Archive for Sun Moon Eclipses – Page 2

A Most Unique Eclipse Season

01-eclipse-461sp073108There are generally two eclipse seasons each year, about six months apart. These always contain at least two eclipses, Solar and Lunar, and occasionally three, as I discussed in the July, 2009 Eclipse article . This current season includes the Lunar Eclipse of December 31, 2009 followed by the highly unusual annular Solar Eclipse of January.14/15, 2010. The astronomical midpoint of this season is January 11, when the Sun and North Node exactly align at 21Cap07. This time frame includes a number of unique and unusual elements worth pondering: Read More

The Solar Eclipse of the Century and The Eclipses of July/August 2009

by Daniel Giamario

When determined by length (six minutes 39 seconds) and centrality (the umbra only 275 miles north of the center of the earth) the total solar eclipse of July 21 through July 22 is rightly called the Solar Eclipse of the Century. None will surpass it until 2114. This solar eclipse is part of Saros Cycle 136 that has produced the longest eclipses over the last several hundred years. The term Saros refers to a “family” of eclipses that repeat about every 18 years and 11 days. This particular Saros began in June of 1360 and finishes up in July of 2622, a total of 71 eclipses over 1262 years. This Saros cycle gave us the longest total solar eclipses of the last century, including the only three eclipses over seven minutes long in 1937, 1955 and 1973. Every eclipse in this family from 1901 until 2063 is over six minutes, a length justifying the title “Great Eclipse”. Read More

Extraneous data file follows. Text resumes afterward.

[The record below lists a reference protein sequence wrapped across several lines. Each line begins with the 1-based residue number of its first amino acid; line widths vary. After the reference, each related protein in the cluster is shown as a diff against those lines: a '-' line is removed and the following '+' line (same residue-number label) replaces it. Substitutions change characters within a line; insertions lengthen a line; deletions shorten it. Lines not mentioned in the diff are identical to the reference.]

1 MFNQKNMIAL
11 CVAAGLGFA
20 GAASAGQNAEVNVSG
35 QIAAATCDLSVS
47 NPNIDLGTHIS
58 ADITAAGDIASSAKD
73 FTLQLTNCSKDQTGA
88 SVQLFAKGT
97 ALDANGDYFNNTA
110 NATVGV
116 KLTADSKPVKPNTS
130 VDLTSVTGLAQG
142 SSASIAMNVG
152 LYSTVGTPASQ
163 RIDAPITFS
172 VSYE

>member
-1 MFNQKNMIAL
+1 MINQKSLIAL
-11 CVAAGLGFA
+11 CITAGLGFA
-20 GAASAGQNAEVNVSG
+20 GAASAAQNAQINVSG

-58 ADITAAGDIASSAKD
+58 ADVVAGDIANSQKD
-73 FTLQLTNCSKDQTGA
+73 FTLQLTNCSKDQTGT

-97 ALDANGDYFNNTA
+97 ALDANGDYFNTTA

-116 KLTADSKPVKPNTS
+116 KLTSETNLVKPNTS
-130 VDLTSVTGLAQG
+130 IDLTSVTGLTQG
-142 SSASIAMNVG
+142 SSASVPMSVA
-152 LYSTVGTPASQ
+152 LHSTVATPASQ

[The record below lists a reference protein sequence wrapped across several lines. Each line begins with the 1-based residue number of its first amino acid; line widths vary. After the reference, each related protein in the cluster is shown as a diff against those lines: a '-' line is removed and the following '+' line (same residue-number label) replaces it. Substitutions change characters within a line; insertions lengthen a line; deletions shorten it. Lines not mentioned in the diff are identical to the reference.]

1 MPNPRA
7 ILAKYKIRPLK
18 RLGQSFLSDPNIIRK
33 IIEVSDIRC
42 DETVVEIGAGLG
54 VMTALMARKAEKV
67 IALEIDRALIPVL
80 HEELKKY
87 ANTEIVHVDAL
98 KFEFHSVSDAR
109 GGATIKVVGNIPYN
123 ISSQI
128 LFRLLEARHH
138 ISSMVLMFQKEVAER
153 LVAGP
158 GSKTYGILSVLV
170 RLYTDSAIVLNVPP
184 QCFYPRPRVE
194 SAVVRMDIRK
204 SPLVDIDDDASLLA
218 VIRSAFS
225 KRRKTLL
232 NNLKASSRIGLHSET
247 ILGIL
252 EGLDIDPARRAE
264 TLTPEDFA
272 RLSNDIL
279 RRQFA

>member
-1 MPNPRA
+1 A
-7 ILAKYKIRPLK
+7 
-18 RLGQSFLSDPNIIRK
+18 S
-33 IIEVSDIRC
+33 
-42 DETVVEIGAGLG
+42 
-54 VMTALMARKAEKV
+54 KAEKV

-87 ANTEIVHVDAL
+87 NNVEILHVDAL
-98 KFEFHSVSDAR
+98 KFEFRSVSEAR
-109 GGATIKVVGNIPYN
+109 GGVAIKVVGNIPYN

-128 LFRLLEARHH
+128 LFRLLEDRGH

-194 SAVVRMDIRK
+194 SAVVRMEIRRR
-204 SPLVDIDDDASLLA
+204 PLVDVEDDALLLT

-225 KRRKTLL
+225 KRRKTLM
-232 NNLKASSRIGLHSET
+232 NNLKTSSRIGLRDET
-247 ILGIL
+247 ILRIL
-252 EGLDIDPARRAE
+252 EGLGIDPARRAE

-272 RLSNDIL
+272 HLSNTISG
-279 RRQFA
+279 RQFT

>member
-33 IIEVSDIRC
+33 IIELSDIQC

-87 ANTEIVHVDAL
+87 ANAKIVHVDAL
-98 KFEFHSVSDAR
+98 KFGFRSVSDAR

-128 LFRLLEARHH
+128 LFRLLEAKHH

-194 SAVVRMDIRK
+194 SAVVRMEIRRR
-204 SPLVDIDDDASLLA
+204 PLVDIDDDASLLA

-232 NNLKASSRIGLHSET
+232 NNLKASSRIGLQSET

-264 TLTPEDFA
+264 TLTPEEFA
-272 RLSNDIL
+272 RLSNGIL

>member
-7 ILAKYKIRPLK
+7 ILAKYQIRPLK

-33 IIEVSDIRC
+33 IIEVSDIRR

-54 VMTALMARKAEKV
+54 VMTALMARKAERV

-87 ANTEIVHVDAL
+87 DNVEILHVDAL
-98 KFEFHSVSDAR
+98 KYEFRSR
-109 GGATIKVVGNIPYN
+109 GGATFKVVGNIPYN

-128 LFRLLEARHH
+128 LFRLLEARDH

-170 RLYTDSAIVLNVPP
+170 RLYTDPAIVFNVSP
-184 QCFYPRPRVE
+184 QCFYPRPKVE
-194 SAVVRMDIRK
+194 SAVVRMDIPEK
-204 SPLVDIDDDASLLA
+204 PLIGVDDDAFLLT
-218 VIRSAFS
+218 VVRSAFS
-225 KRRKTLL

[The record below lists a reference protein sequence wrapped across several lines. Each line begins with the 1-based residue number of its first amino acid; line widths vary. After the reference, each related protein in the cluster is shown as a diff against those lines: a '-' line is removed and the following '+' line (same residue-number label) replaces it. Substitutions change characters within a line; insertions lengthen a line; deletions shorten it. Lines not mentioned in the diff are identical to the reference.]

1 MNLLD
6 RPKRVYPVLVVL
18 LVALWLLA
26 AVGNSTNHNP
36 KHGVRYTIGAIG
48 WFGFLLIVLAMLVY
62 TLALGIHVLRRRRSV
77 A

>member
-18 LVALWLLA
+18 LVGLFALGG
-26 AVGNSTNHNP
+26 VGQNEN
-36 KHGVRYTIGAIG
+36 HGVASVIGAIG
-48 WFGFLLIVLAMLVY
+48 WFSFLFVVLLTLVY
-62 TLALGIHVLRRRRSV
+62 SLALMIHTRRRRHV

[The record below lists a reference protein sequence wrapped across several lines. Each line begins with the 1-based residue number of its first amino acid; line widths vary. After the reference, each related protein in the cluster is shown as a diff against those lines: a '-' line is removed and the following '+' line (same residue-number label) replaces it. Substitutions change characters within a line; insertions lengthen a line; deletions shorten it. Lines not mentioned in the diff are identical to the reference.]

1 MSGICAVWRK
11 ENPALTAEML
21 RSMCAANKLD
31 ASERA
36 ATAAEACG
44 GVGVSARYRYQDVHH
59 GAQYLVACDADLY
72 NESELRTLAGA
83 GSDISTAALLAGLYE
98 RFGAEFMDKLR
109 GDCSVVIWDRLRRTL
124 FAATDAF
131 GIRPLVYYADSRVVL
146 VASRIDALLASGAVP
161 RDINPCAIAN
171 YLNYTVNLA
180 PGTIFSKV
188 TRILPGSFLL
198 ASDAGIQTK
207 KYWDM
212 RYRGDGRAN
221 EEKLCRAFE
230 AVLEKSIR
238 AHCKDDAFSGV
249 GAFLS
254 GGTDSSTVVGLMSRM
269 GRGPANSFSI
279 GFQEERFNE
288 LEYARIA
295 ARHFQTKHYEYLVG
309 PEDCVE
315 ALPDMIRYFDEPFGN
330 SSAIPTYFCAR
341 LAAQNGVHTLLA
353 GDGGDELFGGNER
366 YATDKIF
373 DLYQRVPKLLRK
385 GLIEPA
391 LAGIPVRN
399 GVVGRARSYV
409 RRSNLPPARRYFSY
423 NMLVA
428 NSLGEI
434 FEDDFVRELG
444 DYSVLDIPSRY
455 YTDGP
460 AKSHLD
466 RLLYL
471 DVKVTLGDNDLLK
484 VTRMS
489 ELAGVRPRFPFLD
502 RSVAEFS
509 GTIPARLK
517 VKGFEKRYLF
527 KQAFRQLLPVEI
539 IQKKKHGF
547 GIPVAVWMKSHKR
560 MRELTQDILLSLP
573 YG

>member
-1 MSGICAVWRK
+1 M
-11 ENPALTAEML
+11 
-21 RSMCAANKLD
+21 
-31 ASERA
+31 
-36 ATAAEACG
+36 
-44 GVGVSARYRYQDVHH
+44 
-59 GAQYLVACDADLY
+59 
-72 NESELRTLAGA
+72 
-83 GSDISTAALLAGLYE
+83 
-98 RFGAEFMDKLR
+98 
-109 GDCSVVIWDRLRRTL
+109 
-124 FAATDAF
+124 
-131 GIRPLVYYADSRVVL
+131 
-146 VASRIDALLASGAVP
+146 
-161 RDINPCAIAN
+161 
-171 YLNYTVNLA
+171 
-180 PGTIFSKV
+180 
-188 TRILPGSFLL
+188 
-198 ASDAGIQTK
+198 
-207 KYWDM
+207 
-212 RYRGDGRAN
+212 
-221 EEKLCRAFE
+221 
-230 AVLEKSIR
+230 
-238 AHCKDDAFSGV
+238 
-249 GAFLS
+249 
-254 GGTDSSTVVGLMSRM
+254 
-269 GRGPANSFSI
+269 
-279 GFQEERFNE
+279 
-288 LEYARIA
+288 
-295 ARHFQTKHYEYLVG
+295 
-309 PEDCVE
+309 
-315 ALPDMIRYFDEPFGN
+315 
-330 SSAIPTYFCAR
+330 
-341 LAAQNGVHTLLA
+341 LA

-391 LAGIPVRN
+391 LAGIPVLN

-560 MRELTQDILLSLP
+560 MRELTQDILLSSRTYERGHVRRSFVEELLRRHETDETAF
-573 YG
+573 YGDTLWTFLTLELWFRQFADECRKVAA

The 2006 Lunar Standstill

Initiation and the Lunar Standstill at Callanish

On the night of the summer solstice June 20, 1997, I again had the pleasure and great privilege of witnessing the Full Moon rise over the magical, sacred landscape of the Callanish Complex on the Scottish Hebridean Isle of Lewis. Along with Haleakala crater of Maui, Mt. Shasta’s upper valleys, and a certain area of Joshua Tree’s Wonderland of Rocks, Callanish has been my most powerful personal place of spiritual initiation. However, unlike the other three sites, which are wholly natural formations, Callanish was geomantically constructed in Neolithic times (circa 25000-3000 B.C.E.) to be an initiatory and ceremonial arena. Read More

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